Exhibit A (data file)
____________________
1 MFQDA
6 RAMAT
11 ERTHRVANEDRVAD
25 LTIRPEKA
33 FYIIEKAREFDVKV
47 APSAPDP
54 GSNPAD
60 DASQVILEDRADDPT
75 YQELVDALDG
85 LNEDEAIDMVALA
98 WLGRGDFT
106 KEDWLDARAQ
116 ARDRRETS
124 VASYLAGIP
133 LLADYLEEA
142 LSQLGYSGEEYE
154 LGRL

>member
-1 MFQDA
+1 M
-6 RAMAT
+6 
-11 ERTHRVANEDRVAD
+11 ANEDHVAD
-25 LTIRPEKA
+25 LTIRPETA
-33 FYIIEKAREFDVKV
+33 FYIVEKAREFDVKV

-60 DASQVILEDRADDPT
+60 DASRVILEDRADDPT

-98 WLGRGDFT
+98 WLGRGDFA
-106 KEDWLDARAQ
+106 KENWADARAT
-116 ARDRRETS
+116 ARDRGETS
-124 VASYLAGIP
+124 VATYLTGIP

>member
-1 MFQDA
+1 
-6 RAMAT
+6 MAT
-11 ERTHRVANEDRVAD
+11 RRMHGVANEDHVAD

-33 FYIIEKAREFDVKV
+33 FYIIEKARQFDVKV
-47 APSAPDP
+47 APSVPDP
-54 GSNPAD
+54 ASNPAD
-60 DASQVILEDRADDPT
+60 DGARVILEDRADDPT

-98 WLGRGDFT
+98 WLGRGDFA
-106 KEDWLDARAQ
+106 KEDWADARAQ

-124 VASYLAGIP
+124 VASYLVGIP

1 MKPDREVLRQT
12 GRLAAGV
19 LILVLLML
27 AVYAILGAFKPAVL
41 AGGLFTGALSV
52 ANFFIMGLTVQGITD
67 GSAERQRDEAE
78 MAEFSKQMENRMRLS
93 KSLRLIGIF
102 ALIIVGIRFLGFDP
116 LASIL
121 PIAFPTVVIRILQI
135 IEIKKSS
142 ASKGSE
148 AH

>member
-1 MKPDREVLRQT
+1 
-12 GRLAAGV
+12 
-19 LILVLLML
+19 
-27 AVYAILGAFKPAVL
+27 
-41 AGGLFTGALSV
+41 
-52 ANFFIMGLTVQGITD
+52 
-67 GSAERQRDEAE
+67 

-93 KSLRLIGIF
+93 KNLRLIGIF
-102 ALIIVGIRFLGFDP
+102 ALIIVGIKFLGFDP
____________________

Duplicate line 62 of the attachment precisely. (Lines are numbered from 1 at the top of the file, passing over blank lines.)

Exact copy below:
19 LILVLLML